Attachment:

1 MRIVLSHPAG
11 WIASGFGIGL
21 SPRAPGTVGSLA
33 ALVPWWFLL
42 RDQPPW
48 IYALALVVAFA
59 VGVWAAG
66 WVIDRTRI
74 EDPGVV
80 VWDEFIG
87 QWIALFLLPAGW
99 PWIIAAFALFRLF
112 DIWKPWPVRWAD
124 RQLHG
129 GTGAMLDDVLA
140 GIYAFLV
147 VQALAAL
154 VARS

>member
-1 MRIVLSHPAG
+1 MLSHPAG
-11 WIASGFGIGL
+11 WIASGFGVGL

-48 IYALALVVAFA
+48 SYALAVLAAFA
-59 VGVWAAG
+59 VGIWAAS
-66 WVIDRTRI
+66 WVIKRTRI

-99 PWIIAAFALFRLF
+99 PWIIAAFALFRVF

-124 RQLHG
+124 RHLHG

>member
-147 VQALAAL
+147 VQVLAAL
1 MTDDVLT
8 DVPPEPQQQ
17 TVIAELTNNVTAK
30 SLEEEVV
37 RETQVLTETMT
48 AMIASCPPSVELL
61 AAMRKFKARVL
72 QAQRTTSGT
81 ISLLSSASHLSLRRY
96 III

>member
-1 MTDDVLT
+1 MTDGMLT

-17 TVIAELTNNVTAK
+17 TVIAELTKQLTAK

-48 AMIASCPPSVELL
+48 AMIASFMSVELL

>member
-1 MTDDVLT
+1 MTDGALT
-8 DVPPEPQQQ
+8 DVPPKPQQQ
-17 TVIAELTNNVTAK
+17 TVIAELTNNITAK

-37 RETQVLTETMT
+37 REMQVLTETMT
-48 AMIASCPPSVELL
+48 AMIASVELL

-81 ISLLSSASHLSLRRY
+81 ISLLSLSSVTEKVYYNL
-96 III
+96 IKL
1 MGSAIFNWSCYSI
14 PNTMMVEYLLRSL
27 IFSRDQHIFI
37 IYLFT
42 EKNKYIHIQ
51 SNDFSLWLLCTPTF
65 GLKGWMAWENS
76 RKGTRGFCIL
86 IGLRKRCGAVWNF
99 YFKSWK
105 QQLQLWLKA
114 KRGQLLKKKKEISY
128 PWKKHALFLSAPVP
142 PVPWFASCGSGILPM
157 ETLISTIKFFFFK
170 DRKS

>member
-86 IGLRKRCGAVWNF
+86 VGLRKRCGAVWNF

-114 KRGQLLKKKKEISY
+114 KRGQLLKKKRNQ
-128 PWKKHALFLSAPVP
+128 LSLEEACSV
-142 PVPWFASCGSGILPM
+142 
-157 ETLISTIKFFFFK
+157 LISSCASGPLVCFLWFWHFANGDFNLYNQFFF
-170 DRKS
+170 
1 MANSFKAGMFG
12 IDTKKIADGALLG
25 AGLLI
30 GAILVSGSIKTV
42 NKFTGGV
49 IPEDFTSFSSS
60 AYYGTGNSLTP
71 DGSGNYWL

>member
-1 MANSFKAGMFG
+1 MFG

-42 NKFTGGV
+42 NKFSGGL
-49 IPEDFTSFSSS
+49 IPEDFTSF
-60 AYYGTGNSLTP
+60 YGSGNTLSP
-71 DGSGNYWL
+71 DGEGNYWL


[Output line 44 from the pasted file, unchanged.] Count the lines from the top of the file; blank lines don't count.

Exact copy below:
72 QAQRTTSGT